Donald Trump continues to fill his cabinet with corporate powers, and the latest is the appointment of a fast food chief executive officer as labour secretary.
Andy Puzder is CEO of CKE Restaurants Holdings Inc, which is the parent company of Carl’s Jr and Hardee’s burger chains. The fast food industry represents 10 per cent of American workers, in a country where more than 42 million Americans live in “food insecure” households.
Mr Puzder has consistently served as a voice of opposition to regulations. He has fought against Obamacare and argued against raising the federal minimum wage, which is $9 (£7.15) per hour. Mr Puzder’s realm will focus on unemployement benefits, economic statistics and the minimum wage.
As reported by The Wall Street Journal, Mr Puzder is anticipated to call for an overhaul of the tax system. It is yet to be seen how his policies on tax would fit in with the President-elect, who has called for tariffs of 35 per cent on imported goods and “punishing” companies that threaten to outsource jobs overseas.
Robert Reich, who was labour secretary under President Bill Clinton, described Mr Puzder as a “sworn foe” of the minimum wage and has “championed right-wing, trickle-down economics”.
“Having served as Secretary of Labor, I cannot imagine someone more unsuited to the job of advancing the cause of working people in America as Andy Puzder. Because of this nomination – as with almost all of the rest of Trump’s nominations – the working people who voted for Trump will suffer,” he wrote on Facebook.
Mr Trump has also spoken against consolidations of power, for example mergers of media corporations, in his Gettysburg address before the election.
Yet Mr Puzder is currently focused on consolidating his corporate headquarters in Nashville, Tennessee. Roark Capital, which owns CKE, purchased the company from Apollo Global Management in December 2013.
The President-elect also promised to “drain the swamp” of Washington DC, where his government would not be beholden to big interests or lobbying powers.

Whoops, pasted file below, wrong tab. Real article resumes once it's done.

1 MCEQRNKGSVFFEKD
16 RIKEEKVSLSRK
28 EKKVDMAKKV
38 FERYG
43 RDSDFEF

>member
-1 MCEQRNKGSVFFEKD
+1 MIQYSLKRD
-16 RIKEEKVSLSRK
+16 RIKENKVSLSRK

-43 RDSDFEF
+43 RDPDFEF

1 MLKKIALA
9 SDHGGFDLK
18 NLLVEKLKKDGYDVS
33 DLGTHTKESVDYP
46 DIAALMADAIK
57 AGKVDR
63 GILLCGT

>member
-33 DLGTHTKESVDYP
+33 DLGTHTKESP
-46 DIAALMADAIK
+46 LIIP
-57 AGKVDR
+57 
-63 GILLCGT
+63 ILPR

Yet Mr Puzder is a pillar of big business. His company employs around 75,000 people and almost 100,000 worldwide across 44 states and 40 countries.
The company makes big money, too, at total sales of more than $4.3bn. He once made more than $17,000 in a single day, which is more than his average employee earns in a year.
Many of Mr Trump’s supporters might be hurt by the likely scrapping of any raise to the minimum wage.
President Barack Obama’s proposed overtime rule, which would have paid millions of Americans extra money for working overtime, was also scrapped. Mr Puzder’s appointment is likely to ensure that a hike to the minimum wage is dead in the water. Even though Mr Trump said on the campaign trail that he did not understand how workers could survive on such low pay, he also said he would leave the matter in the states’ hands.
Shortly before the election, Mr Puzder told a Fox News anchor that serving Mr Trump would be “the most fun you can have with your clothes on”.
Yet Mr Puzder might have a tough job on his hands.
Mr Trump has already come under fire from big employers and their unions when he falsely claimed that he saved “more than 1,100 jobs” at Indiana-based air conditioner manufacturing firm Carrier, and also for saying that he saved jobs at Ford from being moved to Mexico. Mr Trump was also blamed for sending a false tweet about Boeing’s “out of control” costs that instantly wiped around $1bn off its share price.
The anti-union stance, however, will be familiar territory for Mr Puzder. He is a member of the Jobs Creators Network, which is linked to a group of conservative CEOs and anti-union operative Richard Berman, a Republican lawyer and lobbyist.
Other Trump appointments include Jeff Sessions, a racially-biased man as the head of the justice department, Betsy DeVos, a woman with no teaching experience as head of education, and Scott Pruitt, a climate change-denier as head of the Environmental Protection Agency. Mr Trump’s senior counsel, Stephen Bannon, is a white supremacist.
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